apply(X = df, MARGIN = 1, FUN = median)  # median of every row
#>    1.13882846  0.28674328 -0.27333780 -1.02157837  0.47466676 -0.23556165
#>   -0.08599288  0.33950565  0.69850127  0.50592144
apply(X = df, MARGIN = 1, FUN = sd)      # SD of every row
#>   0.9776398 0.3722034 0.5752509 1.7923824 1.0852032 0.3669620 0.3723940
#>   1.0949578 0.6893583 0.4701560

Note some variants of apply():

• lapply returns a list of the same length as X, each element of which is the result of applying FUN to the corresponding element of X.

• See also sapply() and vapply() for using or returning vectors and simplifying arrays. Figure 12.5: Replacing loops by applying functions. (Image based on this post on the Learning Machines blog and created by the R package meme.)

### 12.3.4 Using map() functions

The purrr package contains a family of map() functions that provide updated and more consistent versions of apply().

The main goal of using purrr functions (instead of for loops) is to break common list manipulation challenges into smaller and independent pieces. This strategy involves two steps, each of which scales down the problem:

1. Solving the problem for a single element of a list.
Once we have solved that problem, purrr takes care of generalising the solution to every element in the list.

2. Breaking a complex problem down into smaller sub-problems that allow us to advance towards a solution.
With purrr, we get many small pieces that we can compose together with the pipe (%>%).

This scaling-down strategy makes it easier to solve new problems and to understand our solutions to old problems when we re-read older code.

#### Essential map() functions

The pattern of looping over a vector, doing something to each element, and saving the results is so common that the purrr package provides a family of functions for it. There is a separate function for each type of output:

• map() creates a list.
• map_lgl() creates a logical vector.
• map_int() creates an integer vector.
• map_dbl() creates a double vector.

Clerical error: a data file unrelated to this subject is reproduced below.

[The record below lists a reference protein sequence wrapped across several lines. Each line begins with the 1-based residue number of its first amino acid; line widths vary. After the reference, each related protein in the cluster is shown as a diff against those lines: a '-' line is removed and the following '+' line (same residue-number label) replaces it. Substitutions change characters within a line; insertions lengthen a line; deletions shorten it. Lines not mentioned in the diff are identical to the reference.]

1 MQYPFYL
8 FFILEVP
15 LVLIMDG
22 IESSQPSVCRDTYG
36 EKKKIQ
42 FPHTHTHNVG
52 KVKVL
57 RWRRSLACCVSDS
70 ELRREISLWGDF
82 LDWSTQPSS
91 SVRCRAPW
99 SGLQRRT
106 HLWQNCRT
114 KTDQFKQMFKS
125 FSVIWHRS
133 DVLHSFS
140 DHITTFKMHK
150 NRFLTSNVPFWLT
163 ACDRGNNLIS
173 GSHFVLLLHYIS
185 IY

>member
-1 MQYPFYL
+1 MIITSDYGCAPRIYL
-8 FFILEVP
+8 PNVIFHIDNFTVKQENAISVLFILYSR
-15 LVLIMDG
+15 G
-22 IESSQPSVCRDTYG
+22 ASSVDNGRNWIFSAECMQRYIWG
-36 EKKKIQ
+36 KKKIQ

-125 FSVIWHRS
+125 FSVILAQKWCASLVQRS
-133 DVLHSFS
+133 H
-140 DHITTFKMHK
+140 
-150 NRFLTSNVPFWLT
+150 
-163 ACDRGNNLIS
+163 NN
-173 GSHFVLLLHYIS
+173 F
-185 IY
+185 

• map_chr() creates a character vector.

Each function takes a vector .x as input, applies a function .f to each element, and then returns a new vector whose length corresponds to (and has the same names as) the input vector. The type of the output vector is determined by the suffix _? of the map() function (e.g., map_chr() returns the output as a character vector). Figure 12.6: Replacing loops by mapping functions. (Image based on this post on the Learning Machines blog and created by the R package meme.)

#### Examples

The most common use of map() applies a function to each column/variable of a data frame. For instance, we can use map_dbl() on the data frame df (from above) to compute various statistical measures (with numeric doubles as output):

map_dbl(.x = df, .f = mean)  # mean of all 4 columns/variables
#>          a          b          c          d
#>  0.1322028  0.2488450 -0.1336732  0.1207302
map_dbl(df, median)          # median ~
#>            a            b            c            d
#>  0.256575548  0.491872279  0.009218122 -0.056559219
map_dbl(df, sd)              # standard deviation
#>         a         b         c         d
#> 0.7805860 1.0695148 0.9556076 0.8085646

The main varieties of the map() function accommodate different numbers of arguments:

• map() applies a function .f to 1 argument .x
• map2() applies a function .f to 2 arguments .x and .y
• pmap() applies a function .f to a list .l of 3 or more arguments

Again, typical uses of map_() specify the expected data type of the output as a suffix (after an underscore _). Here is a numeric example that uses three different map() functions:

# Functions:
square <- function(x){ x^2 }
expone <- function(x, y){ x^y }

# Data:
tb <- tibble(n_1 = sample(1:9, 100, replace = TRUE),
n_2 = sample(1:3, 100, replace = TRUE))

# map functions to every row of tb (using the pipe):
tb %>%
#>  1 2 3
#>